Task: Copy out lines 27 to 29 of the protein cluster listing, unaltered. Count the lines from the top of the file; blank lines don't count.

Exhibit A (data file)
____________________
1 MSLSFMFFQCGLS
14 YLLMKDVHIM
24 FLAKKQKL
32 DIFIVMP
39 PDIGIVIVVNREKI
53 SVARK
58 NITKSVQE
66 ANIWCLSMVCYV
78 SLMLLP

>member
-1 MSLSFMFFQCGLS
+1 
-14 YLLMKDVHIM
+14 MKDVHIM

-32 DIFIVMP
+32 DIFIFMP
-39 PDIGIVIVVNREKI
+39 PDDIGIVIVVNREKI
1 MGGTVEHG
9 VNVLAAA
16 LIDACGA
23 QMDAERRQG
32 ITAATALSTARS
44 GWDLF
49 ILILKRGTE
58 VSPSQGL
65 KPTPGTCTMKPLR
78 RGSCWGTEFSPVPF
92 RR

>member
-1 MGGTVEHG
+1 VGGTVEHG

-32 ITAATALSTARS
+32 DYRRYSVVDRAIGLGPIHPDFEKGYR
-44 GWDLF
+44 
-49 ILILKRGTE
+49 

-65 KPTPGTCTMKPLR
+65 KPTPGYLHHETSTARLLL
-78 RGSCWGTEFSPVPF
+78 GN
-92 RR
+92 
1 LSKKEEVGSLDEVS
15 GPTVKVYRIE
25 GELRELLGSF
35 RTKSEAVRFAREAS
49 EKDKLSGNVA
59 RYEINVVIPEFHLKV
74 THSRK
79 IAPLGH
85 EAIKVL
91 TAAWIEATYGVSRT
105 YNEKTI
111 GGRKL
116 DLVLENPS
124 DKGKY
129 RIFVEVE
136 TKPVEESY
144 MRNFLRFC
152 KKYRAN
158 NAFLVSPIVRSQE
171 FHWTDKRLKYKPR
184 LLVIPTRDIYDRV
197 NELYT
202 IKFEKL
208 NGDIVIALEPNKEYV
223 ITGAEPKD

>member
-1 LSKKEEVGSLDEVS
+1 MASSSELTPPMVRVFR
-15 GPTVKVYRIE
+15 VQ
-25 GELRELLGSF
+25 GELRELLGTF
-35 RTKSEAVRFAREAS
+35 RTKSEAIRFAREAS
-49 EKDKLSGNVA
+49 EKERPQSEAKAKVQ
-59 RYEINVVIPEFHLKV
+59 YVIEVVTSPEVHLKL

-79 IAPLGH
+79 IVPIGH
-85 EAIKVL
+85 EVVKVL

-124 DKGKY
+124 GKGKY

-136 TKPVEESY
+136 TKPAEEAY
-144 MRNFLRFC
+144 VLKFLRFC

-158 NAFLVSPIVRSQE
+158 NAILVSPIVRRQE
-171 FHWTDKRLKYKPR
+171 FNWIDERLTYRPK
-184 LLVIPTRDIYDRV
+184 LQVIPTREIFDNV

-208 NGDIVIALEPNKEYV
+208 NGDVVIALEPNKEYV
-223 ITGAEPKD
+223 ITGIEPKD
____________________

65 KPTPGTCTMKPLR
78 RGSCWGTEFSPVPF
92 RR